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    Film lays gender-based violence bare

    That's What She Said film shares new perspectives on scourge of GBV in South Africa
    Lesedi Job
    Lesedi Job
    Tracy Going
    Tracy Going

    In the build-up to 16 Days of Activism against Women and Child Abuse in South Africa 2023, a groundbreaking local film is laying the scourge of gender-based violence (GBV) bare. That’s What She Said: A Social Inquiry, a documentary by directed by Natasha Sutherland and produced by Tracy Going and Lesedi Job, sheds new light on the phenomenon, by elevating new voices, while exploring Going’s endurance after an abusive relationship many years back.

    Film lays gender-based violence bare

    While That’s What She Said will not be released with the traditional approach in cinemas, corporate organisations are invited to book screenings at cinemas or on their own premises. The intention is for the film to be seen in groups and leveraged to spark meaningful discussion around the pressing phenomenon of GBV, so that dialogue can play a role in positive change. Screenings are available until 14 December.

    South Africa is considered to be the rape capital of the world with 10,818 rape cases reported in the first quarter of 2022. New research* reveals that the rate at which women are killed by intimate partners in this country is five times higher than the global average. GBV, a widespread and common occurrence in SA, is deeply ingrained in homes, workplaces, cultures and traditions. This pandemic, because of unequal power between genders, has far-reaching effects that go on beyond the violence itself. GBV manifests in various forms that include physical, emotional, psychological, financial or structural harm usually perpetrated by intimate partners, work colleagues, strangers and even institutions.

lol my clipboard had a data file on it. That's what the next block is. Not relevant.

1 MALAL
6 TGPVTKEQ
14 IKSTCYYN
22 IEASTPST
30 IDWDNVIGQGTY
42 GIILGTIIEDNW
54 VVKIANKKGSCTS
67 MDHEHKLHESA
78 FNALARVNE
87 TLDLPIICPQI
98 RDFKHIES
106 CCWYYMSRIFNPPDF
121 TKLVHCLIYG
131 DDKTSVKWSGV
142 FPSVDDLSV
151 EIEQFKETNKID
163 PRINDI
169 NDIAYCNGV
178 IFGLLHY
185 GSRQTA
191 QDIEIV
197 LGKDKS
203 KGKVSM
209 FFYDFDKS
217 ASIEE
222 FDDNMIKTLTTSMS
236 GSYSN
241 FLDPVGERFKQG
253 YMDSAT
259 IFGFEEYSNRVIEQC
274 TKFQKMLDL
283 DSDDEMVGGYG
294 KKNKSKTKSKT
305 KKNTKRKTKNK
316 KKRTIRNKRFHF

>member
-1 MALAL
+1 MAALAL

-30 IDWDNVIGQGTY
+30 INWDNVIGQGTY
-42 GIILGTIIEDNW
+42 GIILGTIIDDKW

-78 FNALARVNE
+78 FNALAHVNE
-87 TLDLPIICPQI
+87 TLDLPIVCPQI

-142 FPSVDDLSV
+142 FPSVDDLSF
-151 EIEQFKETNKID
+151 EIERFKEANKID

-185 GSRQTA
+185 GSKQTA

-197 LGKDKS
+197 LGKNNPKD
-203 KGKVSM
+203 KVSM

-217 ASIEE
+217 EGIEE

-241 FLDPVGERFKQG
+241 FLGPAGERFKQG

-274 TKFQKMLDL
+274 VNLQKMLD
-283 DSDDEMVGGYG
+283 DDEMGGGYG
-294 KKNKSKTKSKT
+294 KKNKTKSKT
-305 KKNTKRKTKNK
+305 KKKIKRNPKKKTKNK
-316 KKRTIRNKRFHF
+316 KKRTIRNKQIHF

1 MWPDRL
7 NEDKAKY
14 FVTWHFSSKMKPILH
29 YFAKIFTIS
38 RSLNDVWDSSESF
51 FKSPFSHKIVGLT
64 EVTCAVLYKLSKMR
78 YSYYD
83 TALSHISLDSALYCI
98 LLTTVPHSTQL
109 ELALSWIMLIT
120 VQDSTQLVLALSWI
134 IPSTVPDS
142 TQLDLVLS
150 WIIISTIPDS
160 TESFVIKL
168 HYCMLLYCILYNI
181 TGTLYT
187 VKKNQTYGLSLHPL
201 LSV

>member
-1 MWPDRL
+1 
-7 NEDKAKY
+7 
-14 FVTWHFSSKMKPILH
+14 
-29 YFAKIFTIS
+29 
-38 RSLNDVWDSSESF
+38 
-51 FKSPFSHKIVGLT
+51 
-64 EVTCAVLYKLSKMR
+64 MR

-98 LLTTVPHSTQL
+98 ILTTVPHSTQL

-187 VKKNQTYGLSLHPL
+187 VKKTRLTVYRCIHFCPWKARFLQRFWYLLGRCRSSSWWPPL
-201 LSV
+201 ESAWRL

Film lays gender-based violence bare

    The film centres around reactions to the acclaimed theatre adaptation of the memoir Brutal Legacy (SA Best Seller) penned by Tracy Going (award winning former TV and Radio news anchor), a survivor of GBV herself, and the high-profile case that dominated local media in the late 1990’s, at a time when GBV received little, if any attention. The book is being re-released to coincide with the film, now with a prologue and epilogue added, providing closure to her story and additional information about what occurred after the events in the book.

    What makes the documentary That’s What She Said: A Social Inquiry unique, is that the narrative, represented in haunting scenes from the theatre performance, is woven alongside commentary from a panel of unrelated men from diverse backgrounds. Their reactions after viewing the provocative play provide intriguing insights regarding this controversial social issue. The result is the powerful message that GBV knows no gender. In fact, it affects us all.

    Film lays gender-based violence bare

    Corporate organisations that wish to book a screening either in a cinema or at their own premises can go to this website for more information, https://www.gravelroadafrica.com/twss, or contact moc.acirfadaorlevarg@wehttam

    That’s What She Said peels back the curtain on the paradoxes that exist in homes and society, where, all too often GBV hides behind facades and where the very essence of care and compassion are tragically distorted into cruelty and suffering,” said Benjamin Cowley, CEO, Gravel Road Distribution Group. “It’s time to stop the scourge and stand up against this awful phenomenon. I hope that the film helps to raise understanding of the gravity of GBV in SA and that corporates comes forward to play a role in elevating conversations around this important issue,” he added.

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